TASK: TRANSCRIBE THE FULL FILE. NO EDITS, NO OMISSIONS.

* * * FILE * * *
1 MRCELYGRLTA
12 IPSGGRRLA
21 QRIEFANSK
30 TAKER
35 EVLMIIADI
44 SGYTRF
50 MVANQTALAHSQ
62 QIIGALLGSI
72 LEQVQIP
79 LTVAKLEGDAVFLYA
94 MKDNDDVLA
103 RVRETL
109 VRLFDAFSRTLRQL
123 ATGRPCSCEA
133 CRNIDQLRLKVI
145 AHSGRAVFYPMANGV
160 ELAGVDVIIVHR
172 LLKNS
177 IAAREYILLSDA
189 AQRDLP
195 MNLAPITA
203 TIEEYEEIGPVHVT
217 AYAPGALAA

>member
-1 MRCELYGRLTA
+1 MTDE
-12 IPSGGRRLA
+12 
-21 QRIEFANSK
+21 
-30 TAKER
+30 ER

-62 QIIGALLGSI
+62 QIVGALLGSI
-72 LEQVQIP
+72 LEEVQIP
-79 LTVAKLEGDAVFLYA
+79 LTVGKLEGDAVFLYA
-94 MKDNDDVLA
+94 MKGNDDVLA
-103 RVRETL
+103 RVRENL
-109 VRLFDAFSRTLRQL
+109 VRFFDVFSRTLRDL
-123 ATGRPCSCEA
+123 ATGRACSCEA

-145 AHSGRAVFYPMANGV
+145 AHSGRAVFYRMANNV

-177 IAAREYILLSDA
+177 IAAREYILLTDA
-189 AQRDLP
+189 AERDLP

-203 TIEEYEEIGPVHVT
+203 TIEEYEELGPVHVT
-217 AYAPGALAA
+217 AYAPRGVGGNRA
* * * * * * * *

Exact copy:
1 MRCELYGRLTA
12 IPSGGRRLA
21 QRIEFANSK
30 TAKER
35 EVLMIIADI
44 SGYTRF
50 MVANQTALAHSQ
62 QIIGALLGSI
72 LEQVQIP
79 LTVAKLEGDAVFLYA
94 MKDNDDVLA
103 RVRETL
109 VRLFDAFSRTLRQL
123 ATGRPCSCEA
133 CRNIDQLRLKVI
145 AHSGRAVFYPMANGV
160 ELAGVDVIIVHR
172 LLKNS
177 IAAREYILLSDA
189 AQRDLP
195 MNLAPITA
203 TIEEYEEIGPVHVT
217 AYAPGALAA

>member
-1 MRCELYGRLTA
+1 MTDE
-12 IPSGGRRLA
+12 
-21 QRIEFANSK
+21 
-30 TAKER
+30 ER

-62 QIIGALLGSI
+62 QIVGALLGSI
-72 LEQVQIP
+72 LEEVQIP
-79 LTVAKLEGDAVFLYA
+79 LTVGKLEGDAVFLYA
-94 MKDNDDVLA
+94 MKGNDDVLA
-103 RVRETL
+103 RVRENL
-109 VRLFDAFSRTLRQL
+109 VRFFDVFSRTLRDL
-123 ATGRPCSCEA
+123 ATGRACSCEA

-145 AHSGRAVFYPMANGV
+145 AHSGRAVFYRMANNV

-177 IAAREYILLSDA
+177 IAAREYILLTDA
-189 AQRDLP
+189 AERDLP

-203 TIEEYEEIGPVHVT
+203 TIEEYEELGPVHVT
-217 AYAPGALAA
+217 AYAPRGVGGNRA